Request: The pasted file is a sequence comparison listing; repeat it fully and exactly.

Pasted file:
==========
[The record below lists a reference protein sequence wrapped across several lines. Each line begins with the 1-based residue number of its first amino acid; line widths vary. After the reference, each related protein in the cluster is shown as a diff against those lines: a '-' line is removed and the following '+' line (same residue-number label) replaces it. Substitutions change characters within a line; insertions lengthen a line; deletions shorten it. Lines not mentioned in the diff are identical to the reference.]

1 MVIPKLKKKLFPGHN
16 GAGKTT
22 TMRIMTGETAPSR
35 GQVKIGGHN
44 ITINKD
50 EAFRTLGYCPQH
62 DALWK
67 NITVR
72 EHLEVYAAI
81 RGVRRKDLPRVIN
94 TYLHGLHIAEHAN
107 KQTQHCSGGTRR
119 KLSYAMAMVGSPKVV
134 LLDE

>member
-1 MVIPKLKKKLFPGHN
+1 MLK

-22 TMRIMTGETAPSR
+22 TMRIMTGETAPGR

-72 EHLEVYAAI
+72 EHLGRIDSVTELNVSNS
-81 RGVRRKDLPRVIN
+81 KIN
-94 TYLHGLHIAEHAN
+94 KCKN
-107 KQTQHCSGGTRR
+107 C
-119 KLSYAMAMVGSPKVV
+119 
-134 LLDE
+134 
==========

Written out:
[The record below lists a reference protein sequence wrapped across several lines. Each line begins with the 1-based residue number of its first amino acid; line widths vary. After the reference, each related protein in the cluster is shown as a diff against those lines: a '-' line is removed and the following '+' line (same residue-number label) replaces it. Substitutions change characters within a line; insertions lengthen a line; deletions shorten it. Lines not mentioned in the diff are identical to the reference.]

1 MVIPKLKKKLFPGHN
16 GAGKTT
22 TMRIMTGETAPSR
35 GQVKIGGHN
44 ITINKD
50 EAFRTLGYCPQH
62 DALWK
67 NITVR
72 EHLEVYAAI
81 RGVRRKDLPRVIN
94 TYLHGLHIAEHAN
107 KQTQHCSGGTRR
119 KLSYAMAMVGSPKVV
134 LLDE

>member
-1 MVIPKLKKKLFPGHN
+1 MLK

-22 TMRIMTGETAPSR
+22 TMRIMTGETAPGR

-72 EHLEVYAAI
+72 EHLGRIDSVTELNVSNS
-81 RGVRRKDLPRVIN
+81 KIN
-94 TYLHGLHIAEHAN
+94 KCKN
-107 KQTQHCSGGTRR
+107 C
-119 KLSYAMAMVGSPKVV
+119 
-134 LLDE
+134 